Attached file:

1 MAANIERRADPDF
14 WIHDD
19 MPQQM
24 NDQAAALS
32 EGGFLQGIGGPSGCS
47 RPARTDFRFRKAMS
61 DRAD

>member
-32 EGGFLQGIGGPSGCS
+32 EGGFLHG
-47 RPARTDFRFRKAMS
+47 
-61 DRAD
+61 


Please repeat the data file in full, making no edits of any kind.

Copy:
1 MAANIERRADPDF
14 WIHDD
19 MPQQM
24 NDQAAALS
32 EGGFLQGIGGPSGCS
47 RPARTDFRFRKAMS
61 DRAD

>member
-32 EGGFLQGIGGPSGCS
+32 EGGFLHG
-47 RPARTDFRFRKAMS
+47 
-61 DRAD
+61 